This Sunday marks the third week of this sermon series that we are exploring together during the church season of Lent, which is traditionally meant to be a time of repentance, prayer, and confession for Christians the world over. It is, then, a journey of inner discovery, and of understanding anew the amazing power of God’s grace. But unlike Christ in the wilderness, it is not a journey of discovery that we are required to make alone. Indeed, many of us thrive on journeys only when we have a companion to travel with—and so I’ve created this sermon series, “Tales of the Five People You Meet in (the) Heaven(s),” a play on the title of Mitch Albom’s 2003 book “The Five People You Meet in Heaven.” Based on my own experiences of travel when the person sitting next to me suddenly learns that I am a Christian cleric, the first week’s story, of the mothers who prevented their college-bound daughters from sitting in the same row as the shady, sketchy fellow (that’s me!), was a story where my vocation was not revealed. And last week’s story revolved around a high school teacher and how he described his own work to me after learning that I am a minister. This week’s sermon, then, is a paean to the traveling Good Samaritan, the stranger performing random acts of kindness, even at 30,000 feet.
There is another reason why this anonymous counselor came into my life at exactly the right time—at that moment, as the flight was taking off—I was absolutely convinced, beyond a doubt, that this weekend was going to go HORRIBLY for me. You see, at the airport, I had purchased a bottle of Arizona tea, and the bottom of that glass bottle literally fell clean off only a minute after I bought it. There was zero rational explanation as to why or how—all I knew is that I now had twenty ounces of sweet tea all over the slacks I was going to wear to my interview in just a few hours’ time. Fortunately, because I know that I am that clumsy when it comes to food and drink, I had packed an extra pair of slacks—but nevertheless, I had convinced myself in the interim that this was a truly terrible omen, and I was going to absolutely crash and burn here, and it was going to be all my fault! (Or the fault of a renegade bottle of tea.)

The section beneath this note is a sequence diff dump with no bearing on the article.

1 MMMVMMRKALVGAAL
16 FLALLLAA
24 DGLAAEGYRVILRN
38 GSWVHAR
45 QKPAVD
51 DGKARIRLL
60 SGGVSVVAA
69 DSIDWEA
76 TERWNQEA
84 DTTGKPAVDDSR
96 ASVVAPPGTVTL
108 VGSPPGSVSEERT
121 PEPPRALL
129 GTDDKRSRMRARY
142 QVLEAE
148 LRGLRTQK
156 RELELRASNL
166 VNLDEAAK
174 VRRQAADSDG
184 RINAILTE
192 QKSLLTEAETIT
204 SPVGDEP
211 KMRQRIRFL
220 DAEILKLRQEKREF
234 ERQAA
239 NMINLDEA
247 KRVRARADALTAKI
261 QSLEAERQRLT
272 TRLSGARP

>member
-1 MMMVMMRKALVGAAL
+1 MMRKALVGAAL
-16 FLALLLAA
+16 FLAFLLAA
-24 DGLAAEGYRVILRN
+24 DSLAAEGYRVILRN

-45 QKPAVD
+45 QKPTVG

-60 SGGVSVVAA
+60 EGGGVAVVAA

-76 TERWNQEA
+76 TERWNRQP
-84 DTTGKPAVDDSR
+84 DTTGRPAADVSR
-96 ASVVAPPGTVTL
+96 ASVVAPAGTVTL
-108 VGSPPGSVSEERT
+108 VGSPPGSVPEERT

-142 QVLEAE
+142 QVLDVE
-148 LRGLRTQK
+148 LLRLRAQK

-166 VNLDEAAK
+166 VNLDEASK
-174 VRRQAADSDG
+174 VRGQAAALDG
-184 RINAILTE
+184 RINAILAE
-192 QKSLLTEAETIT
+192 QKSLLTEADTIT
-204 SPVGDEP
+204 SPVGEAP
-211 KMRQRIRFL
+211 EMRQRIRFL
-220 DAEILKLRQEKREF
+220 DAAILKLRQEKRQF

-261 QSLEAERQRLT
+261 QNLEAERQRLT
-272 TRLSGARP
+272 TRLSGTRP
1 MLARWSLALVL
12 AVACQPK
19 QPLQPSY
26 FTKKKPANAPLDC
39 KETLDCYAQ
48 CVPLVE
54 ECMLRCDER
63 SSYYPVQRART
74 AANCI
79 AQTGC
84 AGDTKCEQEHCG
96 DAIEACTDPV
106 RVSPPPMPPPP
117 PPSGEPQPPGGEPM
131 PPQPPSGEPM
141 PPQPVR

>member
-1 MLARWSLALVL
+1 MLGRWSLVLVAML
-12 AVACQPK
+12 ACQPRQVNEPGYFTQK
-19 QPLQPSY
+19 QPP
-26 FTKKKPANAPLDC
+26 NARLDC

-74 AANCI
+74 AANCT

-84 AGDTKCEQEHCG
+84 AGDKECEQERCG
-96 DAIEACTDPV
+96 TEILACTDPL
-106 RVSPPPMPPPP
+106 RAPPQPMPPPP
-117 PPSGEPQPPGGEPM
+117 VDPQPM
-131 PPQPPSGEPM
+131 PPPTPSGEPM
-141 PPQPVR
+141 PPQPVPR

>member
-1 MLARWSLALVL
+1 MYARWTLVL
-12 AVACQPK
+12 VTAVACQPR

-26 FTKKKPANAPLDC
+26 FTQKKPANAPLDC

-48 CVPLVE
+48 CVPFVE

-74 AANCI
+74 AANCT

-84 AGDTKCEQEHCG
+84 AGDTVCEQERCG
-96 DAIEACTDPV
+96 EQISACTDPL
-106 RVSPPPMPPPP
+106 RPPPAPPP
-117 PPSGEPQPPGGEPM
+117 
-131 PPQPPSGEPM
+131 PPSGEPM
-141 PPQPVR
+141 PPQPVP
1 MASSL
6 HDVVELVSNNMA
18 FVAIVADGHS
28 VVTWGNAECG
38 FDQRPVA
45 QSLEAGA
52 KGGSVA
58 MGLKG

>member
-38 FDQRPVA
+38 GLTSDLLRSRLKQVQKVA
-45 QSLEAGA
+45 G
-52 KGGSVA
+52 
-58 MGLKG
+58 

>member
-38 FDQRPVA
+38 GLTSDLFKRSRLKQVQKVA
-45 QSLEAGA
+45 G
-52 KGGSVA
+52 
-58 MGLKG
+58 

And it is that cyclical, self-destructive mentality that this passage from Isaiah 56 is responding to. Isaiah is one of the longest books in the Bible, weighing in at a massive 66 chapters, but those 66 chapters were written in three different sections before being put into the canonical blender and producing the book we know today. The first section, chapters 1-39, is attributed to the prophet Isaiah himself, who prophesied during the 8th century BCE. The second section, chapters 40-55, are dated to around 540 BCE, which is during the time that Israel and Judah were under Babylonian rule, some 200 years after the historical Isaiah. The Babylonian exile lasted for about 50 years—from 586 BCE when the Babylonian king Nebuchadnezzar II sacked Jersualem to 537 BCE, when Israel was liberated by the Persian king Cyrus the Great, and it is one of the most defining events of the entire Old Testament—the prophets Jeremiah, Ezekiel, and Obadiah all prophesied during this 50-year exile, and many of them argued that it was the fault of Israel itself for falling into the hands of its foreign overlords--if only Israel had been more faithful to God, if only Israel had been more dutiful, more obedient, if only, if only, if only!